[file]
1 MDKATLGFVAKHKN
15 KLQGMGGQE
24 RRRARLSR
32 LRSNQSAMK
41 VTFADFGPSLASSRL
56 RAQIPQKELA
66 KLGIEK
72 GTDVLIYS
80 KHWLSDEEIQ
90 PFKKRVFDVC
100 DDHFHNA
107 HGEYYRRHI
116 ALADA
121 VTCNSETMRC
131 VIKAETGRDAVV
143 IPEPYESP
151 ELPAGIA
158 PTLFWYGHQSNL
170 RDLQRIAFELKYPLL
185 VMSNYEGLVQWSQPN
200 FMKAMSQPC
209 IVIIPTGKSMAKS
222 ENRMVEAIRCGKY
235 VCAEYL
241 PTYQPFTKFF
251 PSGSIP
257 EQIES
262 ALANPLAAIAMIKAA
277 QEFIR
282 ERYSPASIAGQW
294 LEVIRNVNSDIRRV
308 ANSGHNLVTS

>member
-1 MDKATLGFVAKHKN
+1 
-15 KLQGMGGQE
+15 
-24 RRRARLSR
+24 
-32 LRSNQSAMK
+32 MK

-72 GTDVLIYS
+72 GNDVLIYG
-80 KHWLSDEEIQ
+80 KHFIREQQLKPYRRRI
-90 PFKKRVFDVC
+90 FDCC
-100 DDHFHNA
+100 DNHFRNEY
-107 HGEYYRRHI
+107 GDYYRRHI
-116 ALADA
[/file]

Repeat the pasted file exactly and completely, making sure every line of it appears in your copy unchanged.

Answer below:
1 MDKATLGFVAKHKN
15 KLQGMGGQE
24 RRRARLSR
32 LRSNQSAMK
41 VTFADFGPSLASSRL
56 RAQIPQKELA
66 KLGIEK
72 GTDVLIYS
80 KHWLSDEEIQ
90 PFKKRVFDVC
100 DDHFHNA
107 HGEYYRRHI
116 ALADA
121 VTCNSETMRC
131 VIKAETGRDAVV
143 IPEPYESP
151 ELPAGIA
158 PTLFWYGHQSNL
170 RDLQRIAFELKYPLL
185 VMSNYEGLVQWSQPN
200 FMKAMSQPC
209 IVIIPTGKSMAKS
222 ENRMVEAIRCGKY
235 VCAEYL
241 PTYQPFTKFF
251 PSGSIP
257 EQIES
262 ALANPLAAIAMIKAA
277 QEFIR
282 ERYSPASIAGQW
294 LEVIRNVNSDIRRV
308 ANSGHNLVTS

>member
-1 MDKATLGFVAKHKN
+1 
-15 KLQGMGGQE
+15 
-24 RRRARLSR
+24 
-32 LRSNQSAMK
+32 MK

-72 GTDVLIYS
+72 GNDVLIYG
-80 KHWLSDEEIQ
+80 KHFIREQQLKPYRRRI
-90 PFKKRVFDVC
+90 FDCC
-100 DDHFHNA
+100 DNHFRNEY
-107 HGEYYRRHI
+107 GDYYRRHI
-116 ALADA